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Article

From Reserve Currencies to Reserves of Critical Goods: Designing a New BRICS International Currency

BRICS Law Journal. 2020. Vol. 7. No. 4. P. 67-84.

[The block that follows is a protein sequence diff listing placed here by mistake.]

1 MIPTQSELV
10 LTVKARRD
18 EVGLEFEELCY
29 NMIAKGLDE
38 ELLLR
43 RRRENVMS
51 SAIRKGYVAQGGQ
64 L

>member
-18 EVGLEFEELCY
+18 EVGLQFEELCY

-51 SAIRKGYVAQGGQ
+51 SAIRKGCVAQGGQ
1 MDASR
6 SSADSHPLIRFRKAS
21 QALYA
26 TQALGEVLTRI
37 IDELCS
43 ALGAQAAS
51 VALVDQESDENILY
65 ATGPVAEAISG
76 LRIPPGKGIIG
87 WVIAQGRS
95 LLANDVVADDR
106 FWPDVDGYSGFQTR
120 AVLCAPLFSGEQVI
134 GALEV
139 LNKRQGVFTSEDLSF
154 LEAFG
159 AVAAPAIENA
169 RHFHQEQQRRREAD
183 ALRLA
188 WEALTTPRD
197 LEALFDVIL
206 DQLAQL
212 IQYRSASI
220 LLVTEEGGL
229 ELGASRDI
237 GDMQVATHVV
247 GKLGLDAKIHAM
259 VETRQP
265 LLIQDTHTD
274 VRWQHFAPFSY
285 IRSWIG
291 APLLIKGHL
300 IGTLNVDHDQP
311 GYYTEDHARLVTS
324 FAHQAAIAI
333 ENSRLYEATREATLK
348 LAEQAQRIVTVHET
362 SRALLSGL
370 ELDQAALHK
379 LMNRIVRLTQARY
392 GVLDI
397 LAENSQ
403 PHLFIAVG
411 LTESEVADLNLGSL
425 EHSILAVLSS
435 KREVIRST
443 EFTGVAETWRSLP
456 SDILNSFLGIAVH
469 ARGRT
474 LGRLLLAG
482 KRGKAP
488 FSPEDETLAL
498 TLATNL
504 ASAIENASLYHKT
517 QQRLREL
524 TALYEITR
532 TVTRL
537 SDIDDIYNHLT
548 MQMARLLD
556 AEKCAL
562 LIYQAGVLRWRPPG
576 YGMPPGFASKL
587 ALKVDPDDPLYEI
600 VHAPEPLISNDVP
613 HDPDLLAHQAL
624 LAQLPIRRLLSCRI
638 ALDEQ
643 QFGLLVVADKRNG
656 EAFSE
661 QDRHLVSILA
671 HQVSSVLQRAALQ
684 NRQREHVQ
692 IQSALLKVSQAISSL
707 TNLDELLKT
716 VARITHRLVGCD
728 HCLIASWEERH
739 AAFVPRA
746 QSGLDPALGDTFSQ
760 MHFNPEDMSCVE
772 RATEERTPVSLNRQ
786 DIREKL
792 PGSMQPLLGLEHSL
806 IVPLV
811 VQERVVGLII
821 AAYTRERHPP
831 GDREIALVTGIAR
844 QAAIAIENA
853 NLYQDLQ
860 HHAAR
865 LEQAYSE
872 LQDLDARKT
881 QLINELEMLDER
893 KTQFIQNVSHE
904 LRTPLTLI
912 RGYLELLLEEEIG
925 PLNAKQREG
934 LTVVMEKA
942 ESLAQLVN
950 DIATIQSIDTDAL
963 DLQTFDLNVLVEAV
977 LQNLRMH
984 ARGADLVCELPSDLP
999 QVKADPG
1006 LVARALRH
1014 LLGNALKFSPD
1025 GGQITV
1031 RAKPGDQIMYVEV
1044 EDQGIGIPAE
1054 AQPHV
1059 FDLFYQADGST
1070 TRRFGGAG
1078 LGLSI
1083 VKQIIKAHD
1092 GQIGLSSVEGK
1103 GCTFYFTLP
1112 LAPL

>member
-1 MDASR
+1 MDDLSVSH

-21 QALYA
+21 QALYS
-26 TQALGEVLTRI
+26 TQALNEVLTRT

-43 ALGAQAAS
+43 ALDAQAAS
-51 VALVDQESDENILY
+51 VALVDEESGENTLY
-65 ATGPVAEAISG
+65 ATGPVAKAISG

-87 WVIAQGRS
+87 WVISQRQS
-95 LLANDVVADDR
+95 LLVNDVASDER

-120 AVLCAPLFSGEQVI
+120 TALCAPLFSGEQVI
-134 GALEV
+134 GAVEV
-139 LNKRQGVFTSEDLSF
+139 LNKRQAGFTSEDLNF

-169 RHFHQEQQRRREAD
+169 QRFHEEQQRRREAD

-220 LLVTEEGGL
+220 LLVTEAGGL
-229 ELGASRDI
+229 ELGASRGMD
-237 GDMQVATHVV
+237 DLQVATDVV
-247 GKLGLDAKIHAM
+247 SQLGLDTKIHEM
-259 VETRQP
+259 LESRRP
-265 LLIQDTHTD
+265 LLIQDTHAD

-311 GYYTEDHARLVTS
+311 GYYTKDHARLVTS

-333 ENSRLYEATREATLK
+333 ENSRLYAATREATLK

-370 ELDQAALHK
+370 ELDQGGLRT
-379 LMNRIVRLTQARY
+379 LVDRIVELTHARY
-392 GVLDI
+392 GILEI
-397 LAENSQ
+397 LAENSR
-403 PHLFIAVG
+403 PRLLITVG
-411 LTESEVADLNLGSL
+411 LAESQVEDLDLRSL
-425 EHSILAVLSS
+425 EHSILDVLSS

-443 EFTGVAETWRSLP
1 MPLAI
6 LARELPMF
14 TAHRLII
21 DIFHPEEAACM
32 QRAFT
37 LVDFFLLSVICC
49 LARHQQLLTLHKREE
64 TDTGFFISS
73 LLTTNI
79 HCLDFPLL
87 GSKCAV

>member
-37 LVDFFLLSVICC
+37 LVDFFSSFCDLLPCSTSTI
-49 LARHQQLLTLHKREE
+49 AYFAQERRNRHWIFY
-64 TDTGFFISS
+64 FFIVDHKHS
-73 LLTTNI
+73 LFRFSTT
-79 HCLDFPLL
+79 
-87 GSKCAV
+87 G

Currently, there is a need for reform of global monetary circulation and credit, which in a sense has stalled. The key is to restore the connection between monetary circulation and real production. In the first part of this study, I provide a brief analysis of the catastrophic consequences that the current design of reserve currencies has led to for the world economy. At the same time, the transition from the dollar to other reserve currencies operating on the same principles, the ethos of which is now being actively promoted in the West, will not improve the situation. In the second part, I demonstrate the efforts being made to de-dollarize settlements by both the BRICS, the EU, and the EAEU countries. The third part shows the successful historical experience of the transferable ruble as an international currency that functioned in 1960-1980 on non-discriminatory principles within the Council for Mutual Economic Assistance (CMEA). In the fourth part, the international currencies already functioning in the world are described, as well as some existing proposals for the introduction of new international currencies. I argue that reliable physical access to reserves in basic food and medicines in controlled warehouses is becoming a matter of great importance. The transition is necessary from the ideology of reserve currencies to the ideology of reserves of critical goods. Such an incentive of a new BRICS currency on the demand side will be food and healthcare security. On the supply side, for all states that have established a currency, there should be a clear vision of how they can develop their exports using this currency. In order to secure currency, such goods must be pledged to international BRICS warehouses that correspond to the main export directions of the project countries and/or are critical for their import. These are basic foods such as grains, then medicines, fuel and energy resources, and metals.